“It’s been said many times before, but it bears repeating: Memorial Day is not a day for celebrating the military. It’s a day for honoring the military dead. A more appropriate gesture would be an MLB-wide black armband. An even better gesture would be a pregame moment of silence, without anything on the uniform. But as is so often the case nowadays, merchandising and pandering trump common sense.”—Paul Lukas at Uni Watch, via mightyflynn.
I’ve been using NewsBlur for the past year or so, and I really love it. Sam, the developer, is constantly iterating and improving the service. Today’s major redesign is a welcome facelift, and I look forward to seeing the service continue to improve.
Critics are the harshest at times. Ashes has made over $1300 in 6 days, so I could easily blow it off, but I want to respond. Know that I don’t do so to get your love, but to hopefully offer some explanation.
I used the first version of Ashes and thought it had promise. I considered it abandoned after it went months, then years without updates. Imagine my surprise when I discovered a new, universal version for sale last week. I’ve installed it and tried it out - it’s good. There is one big feature in 1.1 (the ability to view unread items on a per-feed basis) that I am waiting for before really digging in full time, but I like what I’m seeing. I appreciated this note from the developer letting us know exactly what happened and where they went.
“The world is a better place to live in because it contains human beings who will give up ease and security and stake their own lives in order to do what they themselves think worth doing. It is somehow reassuring to think that there are also men and women who take the risks themselves, who pit themselves not against their fellow beings but against the immensity and the violence of the natural world, who are brave enough without cruelty to others and impassioned with an idea that dignifies all who contemplate it. They are the things that are undertaken not for some definite, measurable result, but because someone, not counting the costs or calculating the consequences, is moved by curiosity, the love of excellence, a point of honor, the compulsion to invent or to make or to understand. In such persons mankind overcomes the inertia which would keep it earthbound forever in its habitual ways. And what they prove to themselves and to others is that man is no mere creature of his habits, no mere cog in the collective machine, but that in the dust of which he is made there is also fire, lighted now and then by great winds from the sky.”—Walter Lippmann - A Requiem for Amelia Earhart, July 8, 1937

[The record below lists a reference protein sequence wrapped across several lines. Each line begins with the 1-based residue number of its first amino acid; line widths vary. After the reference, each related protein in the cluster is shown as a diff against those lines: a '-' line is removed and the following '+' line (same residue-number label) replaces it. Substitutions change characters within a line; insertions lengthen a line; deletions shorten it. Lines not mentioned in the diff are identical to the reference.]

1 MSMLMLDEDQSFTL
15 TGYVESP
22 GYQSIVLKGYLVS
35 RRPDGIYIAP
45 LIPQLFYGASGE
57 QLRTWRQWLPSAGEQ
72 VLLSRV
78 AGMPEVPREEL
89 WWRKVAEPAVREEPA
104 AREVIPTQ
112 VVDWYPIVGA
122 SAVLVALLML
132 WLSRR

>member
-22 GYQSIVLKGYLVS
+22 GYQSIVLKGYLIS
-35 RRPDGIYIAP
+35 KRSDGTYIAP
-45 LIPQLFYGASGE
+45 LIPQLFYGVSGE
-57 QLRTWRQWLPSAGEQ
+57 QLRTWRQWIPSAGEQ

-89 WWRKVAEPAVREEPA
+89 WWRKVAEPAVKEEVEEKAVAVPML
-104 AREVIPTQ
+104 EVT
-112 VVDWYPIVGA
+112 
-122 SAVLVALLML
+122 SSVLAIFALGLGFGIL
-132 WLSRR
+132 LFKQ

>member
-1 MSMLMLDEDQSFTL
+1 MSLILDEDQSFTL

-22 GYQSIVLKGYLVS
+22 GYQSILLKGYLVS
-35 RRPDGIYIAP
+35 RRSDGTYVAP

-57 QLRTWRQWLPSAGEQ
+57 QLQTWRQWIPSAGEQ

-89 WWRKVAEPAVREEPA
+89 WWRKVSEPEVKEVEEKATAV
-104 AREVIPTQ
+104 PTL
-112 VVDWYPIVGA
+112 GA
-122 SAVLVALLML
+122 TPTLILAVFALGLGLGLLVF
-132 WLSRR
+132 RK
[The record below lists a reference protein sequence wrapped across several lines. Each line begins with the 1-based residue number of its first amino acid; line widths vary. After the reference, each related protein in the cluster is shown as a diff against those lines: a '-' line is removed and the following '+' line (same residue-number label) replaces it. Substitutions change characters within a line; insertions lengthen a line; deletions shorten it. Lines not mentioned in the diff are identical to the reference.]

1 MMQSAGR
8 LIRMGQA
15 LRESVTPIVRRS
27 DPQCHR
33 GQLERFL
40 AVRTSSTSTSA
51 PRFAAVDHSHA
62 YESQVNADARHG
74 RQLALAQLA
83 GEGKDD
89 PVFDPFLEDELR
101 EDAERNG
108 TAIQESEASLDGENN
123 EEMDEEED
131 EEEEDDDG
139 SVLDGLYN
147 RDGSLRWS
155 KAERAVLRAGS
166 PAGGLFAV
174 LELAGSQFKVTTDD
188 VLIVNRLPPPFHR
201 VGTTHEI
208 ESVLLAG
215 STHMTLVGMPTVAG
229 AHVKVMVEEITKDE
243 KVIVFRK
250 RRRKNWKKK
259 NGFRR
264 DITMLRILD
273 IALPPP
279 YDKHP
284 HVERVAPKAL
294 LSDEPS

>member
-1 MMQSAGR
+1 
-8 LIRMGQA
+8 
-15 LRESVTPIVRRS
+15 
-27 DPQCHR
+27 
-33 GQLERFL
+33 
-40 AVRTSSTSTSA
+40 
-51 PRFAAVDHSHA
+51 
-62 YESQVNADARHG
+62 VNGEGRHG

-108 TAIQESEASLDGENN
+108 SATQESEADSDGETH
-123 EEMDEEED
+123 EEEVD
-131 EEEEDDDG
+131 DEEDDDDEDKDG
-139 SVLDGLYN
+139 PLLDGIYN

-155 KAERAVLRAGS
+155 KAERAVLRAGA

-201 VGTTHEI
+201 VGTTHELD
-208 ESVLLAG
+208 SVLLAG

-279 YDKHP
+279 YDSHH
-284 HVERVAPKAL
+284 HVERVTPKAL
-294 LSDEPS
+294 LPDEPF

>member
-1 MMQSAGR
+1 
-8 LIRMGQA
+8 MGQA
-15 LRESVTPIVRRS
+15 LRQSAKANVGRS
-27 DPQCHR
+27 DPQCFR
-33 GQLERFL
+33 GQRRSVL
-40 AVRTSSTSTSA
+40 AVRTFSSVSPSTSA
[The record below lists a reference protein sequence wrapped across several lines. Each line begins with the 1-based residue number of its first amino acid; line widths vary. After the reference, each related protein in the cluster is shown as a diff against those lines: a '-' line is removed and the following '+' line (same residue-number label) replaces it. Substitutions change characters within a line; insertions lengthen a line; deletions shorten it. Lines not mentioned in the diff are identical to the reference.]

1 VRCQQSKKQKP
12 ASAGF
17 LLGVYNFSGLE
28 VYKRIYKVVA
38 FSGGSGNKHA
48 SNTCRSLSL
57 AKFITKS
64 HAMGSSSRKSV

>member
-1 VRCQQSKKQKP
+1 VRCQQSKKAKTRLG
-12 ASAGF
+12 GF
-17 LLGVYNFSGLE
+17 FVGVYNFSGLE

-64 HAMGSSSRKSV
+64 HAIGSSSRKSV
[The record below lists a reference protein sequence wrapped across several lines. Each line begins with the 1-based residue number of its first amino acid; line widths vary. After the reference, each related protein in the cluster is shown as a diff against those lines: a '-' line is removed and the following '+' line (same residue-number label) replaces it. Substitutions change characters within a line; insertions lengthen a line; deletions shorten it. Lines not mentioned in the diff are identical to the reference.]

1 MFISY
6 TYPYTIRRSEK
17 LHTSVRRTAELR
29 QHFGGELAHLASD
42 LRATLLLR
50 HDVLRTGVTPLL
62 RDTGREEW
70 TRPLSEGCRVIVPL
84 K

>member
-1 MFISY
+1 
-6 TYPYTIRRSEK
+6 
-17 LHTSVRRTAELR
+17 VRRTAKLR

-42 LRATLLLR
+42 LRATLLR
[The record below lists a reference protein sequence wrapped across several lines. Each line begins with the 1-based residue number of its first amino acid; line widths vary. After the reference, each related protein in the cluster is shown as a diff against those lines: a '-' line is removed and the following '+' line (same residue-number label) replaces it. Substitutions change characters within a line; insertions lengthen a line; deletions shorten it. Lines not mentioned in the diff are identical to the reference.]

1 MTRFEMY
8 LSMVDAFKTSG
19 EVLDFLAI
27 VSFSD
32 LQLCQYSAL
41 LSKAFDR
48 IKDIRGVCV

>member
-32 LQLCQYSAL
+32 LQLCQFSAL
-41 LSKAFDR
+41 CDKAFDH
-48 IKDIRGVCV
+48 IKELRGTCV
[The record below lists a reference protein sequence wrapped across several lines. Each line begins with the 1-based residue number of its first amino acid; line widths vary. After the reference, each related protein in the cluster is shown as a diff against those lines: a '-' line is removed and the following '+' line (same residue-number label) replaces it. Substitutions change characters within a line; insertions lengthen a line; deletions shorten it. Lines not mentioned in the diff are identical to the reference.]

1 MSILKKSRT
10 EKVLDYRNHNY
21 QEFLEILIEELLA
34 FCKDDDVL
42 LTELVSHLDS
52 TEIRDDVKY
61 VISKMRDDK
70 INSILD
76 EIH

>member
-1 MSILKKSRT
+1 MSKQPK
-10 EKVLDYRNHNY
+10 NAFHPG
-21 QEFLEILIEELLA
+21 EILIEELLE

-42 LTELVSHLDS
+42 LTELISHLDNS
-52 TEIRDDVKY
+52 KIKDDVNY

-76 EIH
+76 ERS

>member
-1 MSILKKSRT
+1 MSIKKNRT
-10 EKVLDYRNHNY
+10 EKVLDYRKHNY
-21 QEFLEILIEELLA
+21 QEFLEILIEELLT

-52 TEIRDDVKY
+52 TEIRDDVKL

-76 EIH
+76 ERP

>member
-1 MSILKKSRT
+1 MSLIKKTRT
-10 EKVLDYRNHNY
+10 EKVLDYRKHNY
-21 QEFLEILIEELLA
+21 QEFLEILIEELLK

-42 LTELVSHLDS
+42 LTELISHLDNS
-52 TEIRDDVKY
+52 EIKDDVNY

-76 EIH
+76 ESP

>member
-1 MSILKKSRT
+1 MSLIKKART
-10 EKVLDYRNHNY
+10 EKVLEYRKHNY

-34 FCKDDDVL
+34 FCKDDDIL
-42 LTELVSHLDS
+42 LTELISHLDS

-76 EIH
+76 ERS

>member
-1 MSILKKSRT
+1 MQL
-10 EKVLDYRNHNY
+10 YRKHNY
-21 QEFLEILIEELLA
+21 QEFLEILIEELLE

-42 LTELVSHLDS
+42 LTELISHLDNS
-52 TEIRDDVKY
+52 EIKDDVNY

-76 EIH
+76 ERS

Earlier this month, Brian Dennehy started a new job as chief marketing officer of Nordstrom Inc. In his first week, he pulled aside a colleague to ask a question: How hard it is for a nonemployee to enter the building?
Mr. Dennehy doesn’t have a particular interest in corporate security. He just doesn’t want to be “It.”
Mr. Dennehy and nine of his friends have spent the past 23 years locked in a game of “Tag.”